For instance if I get a feeling of discomfort when speaking to someone with a huge patch of burn scarring across their arm I’m not an ass for feeling the discomfort, I’m an ass for treating them as if my discomfort was their responsibility, their choice or a good reason for excluding them from a semi public event.

    I usually get to know from a doing other stuff perspective, so for me I want to include people that are more useful, helpful, talented and articulate and exclude people that are obstructionist, negatively dramatic, have strongly held opinions about things they know very little about and are irresponsible.

    On the other hand I haven’t organized a non fundraiser event in over five years.

    What we see in mainstream porn is almost invariably targeting men and their wallets so it’s being tailored to male gaze on most levels including the devaluation of male submissives affirming the self view of the hetero normative male stereotypes.

    Change in group attitudes can be hard to elicit, individual change is easier but more difficult the more an individual is entrenched with a group of like-minded folk. The thing to remember is that small change is still change and small change is easier to come by than large shifts in group attitudes. Really the target is actions not feelings, if the actions change the feeling will likely follow.

    I’d like to change hearts and minds but what I really care about is changing actions. That’s why rules and policies promoting inclusion are less than useful when ignored justified by lame excuses like “it made everyone uncomfortable that he was there,” or “Male subs are creepy.” Too often “creating a safe space for everyone,” means excluding people or ideas that make the ORGANIZER uncomfortable, creating imbalances like no submissive men but dominant males and females and the only submissives present are females.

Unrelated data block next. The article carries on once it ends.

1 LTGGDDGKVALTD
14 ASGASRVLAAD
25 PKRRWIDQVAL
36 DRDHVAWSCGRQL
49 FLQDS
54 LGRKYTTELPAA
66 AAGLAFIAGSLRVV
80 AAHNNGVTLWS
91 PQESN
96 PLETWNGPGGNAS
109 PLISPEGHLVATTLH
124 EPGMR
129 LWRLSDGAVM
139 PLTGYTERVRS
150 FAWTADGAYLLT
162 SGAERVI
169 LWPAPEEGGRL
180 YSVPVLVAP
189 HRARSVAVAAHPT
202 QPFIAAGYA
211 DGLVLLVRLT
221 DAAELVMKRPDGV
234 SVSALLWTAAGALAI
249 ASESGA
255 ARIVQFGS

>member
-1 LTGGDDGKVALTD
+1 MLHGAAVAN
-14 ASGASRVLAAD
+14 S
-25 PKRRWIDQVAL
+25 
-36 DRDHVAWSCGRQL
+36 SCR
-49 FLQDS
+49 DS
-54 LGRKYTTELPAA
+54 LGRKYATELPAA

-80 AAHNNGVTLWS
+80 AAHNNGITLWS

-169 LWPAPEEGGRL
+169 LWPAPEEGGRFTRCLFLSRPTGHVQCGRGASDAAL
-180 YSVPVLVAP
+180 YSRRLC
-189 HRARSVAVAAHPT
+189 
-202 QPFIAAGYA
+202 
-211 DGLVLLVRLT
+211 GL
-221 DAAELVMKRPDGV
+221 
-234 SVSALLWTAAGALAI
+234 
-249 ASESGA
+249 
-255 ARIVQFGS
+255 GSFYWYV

Starting your own parties or events is not the point; there are femdom events that further isolate the issue and act as a funnel away from interaction with the main community and private play presupposes an existing relationship or playing with an unfamilar partner. Less than useful for femdoms who either want to play the field or are single and looking for a good fit from a larger pool of candidates.

    re @sunshine Love >>There’s this whole notion of fear and secrecy and it being a “private club” that makes screening the priority instead of education. This cloak and dagger sentiment is so infectious and oft ingrained that it can be difficult to even speak matter of factly about WIITWD without polluting it with those undertones of danger, anxiety, and drama.

    Reasonable fear is a is a good thing for keeping you safe. But a culture of fear is a tool for control and manipulation by self proclaimed leaders and breeds unreasonable actions and group think like distrusting male submissives that are proven trustworthy yet remaining silent about male doms that have a documented history of abuse.

    Chris

  10. Tomio Black says:

    Let’s also include the fact that many – both malesub and FemDom – are not actually interested in “the Scene.” I’m not. And I never will be. This is one reason why I have taken so much shit for saying, “Going to a munch is not for everyone – it doesn’t mean they are less serious, just that they aren’t going to make their lives public, even a little bit.”